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Republic of Korea showing interest in Danish energy solutions

Thursday 15 Nov 18

Contact

Jake Badger
Head of Section
DTU Wind Energy
+45 46 77 50 94

Global wind atlas

The latest version of DTU's global wind atlas is funded by the Energy Sector Management Assistance Program (ESMAP), which is part of the World Bank Group.


The first edition of the windlass was developed under the 'Technology Development and Demonstration Program' program under the Danish Energy Agency (EUDP).


Read more about the wind atlas.


Recently, the Embassy of the Republic of Korea and DTU met and exchanged renewable energy experience.

Sustainable solutions were on the agenda at a joint conference in Denmark in October between DTU and the Embassy of the Republic of Korea under the headline: ‘Potential of Korea-Denmark Cooperation in Renewable Energy’.

Around 50 DTU researchers, directors from the private sector, and a number of ambassadors attended the conference, which was opened by the Ambassador of the Republic of Korea in Denmark Jai-chul Choi and DTU President Anders Bjarklev.

The conference took place just before the P4G—Partnering for Green Growth and the Global Goals 2030 Copenhagen Summit, a global initiative that aims to speed up the sustainable transformation within the framework of the global goals.

“When we combine the Korean ‘fast-mover’ approach with the green, Danish ‘first-mover’ approach, we have an excellent starting point for creating a green economy together. I hope that this conference will help to promote DTU and our competences on the area to the Koreans, while hopefully also helping DTU researchers to see which collaboration opportunities there are in the Republic of Korea,” says DTU President Anders Bjarklev.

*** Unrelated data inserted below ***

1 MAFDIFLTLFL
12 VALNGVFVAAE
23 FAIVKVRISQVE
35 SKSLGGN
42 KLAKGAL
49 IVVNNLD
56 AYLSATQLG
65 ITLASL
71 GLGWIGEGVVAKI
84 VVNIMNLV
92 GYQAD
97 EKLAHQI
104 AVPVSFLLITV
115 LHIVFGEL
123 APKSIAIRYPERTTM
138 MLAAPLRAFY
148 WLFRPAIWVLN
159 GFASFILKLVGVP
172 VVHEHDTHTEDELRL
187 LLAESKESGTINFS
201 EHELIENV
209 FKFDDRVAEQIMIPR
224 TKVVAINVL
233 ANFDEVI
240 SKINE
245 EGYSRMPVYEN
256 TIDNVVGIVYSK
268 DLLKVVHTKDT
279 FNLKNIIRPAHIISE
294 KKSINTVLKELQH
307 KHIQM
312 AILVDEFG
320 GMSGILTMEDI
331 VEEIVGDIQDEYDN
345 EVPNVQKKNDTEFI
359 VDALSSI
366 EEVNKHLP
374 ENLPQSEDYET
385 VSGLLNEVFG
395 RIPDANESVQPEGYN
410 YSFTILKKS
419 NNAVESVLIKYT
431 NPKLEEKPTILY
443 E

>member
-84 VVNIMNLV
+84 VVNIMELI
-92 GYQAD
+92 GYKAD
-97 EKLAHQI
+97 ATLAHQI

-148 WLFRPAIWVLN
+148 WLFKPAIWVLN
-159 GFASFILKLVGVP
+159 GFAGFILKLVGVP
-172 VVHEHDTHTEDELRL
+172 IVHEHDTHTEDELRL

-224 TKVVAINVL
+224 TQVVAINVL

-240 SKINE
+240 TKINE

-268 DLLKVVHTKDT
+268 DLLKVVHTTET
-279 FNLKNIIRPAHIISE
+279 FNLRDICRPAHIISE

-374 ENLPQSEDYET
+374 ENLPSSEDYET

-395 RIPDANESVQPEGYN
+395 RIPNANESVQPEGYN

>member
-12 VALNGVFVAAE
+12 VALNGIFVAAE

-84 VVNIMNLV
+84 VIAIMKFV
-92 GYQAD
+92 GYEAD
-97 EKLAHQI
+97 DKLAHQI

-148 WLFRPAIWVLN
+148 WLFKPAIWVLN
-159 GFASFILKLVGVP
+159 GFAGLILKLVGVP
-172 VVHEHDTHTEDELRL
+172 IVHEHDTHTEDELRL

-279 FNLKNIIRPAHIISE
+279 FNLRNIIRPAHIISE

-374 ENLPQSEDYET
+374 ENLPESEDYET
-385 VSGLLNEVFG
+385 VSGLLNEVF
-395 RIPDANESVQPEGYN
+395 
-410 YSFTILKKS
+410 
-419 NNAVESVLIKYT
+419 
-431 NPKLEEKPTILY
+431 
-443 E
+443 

Wind power potential on the Korean Peninsula
Among other things, the conference played host to presentations by the Republic of Korea on Jeju Island, which is scheduled to become the world’s first island with zero carbon emissions, as well as Danish presentations on, e.g., EnergyLab Nordhavn and Bornholm as the national test centre for new energy technology.

The Koreans were particularly interested in a presentation by Head of Section Jake Badger of DTU Wind Energy, who presented an analysis and assessment of the wind power potential of the entire Korean Peninsula based on data from DTU’s Global Wind Atlas.

The wind atlas contains a large amount of information that describes wind resources all over the world and gives energy planners useful wind data for exploiting wind power. It shows, e.g., a detailed description of the wind for every 250 m and makes it possible to see how hills and ground surfaces affect the wind. With the atlas, it is also possible to pinpoint the challenges associated with the wind conditions for a specific region.

“The challenges for the Korean peninsula include the fact that part of the terrain is very complex with steep hills and mountains, which makes it difficult to model the wind flows. On top of that, coastal areas make up a large part of the peninsula. Here, the wind flows are difficult to model due to the sea breeze and the surface transition from land to sea,” says Jake Badger.

The areas showing potential include the coastal areas around Kosong, Pogang, Mokpo, and Ryongyon as well as the rather complex terrain areas around Hamgyong-Namdo and P’yongan-Namdo. 

Jake Badger believes that assessing the exact wind turbine potential will require the help of local partners working with meteorological modelling, such as industrial partners, national weather agencies, and universities.

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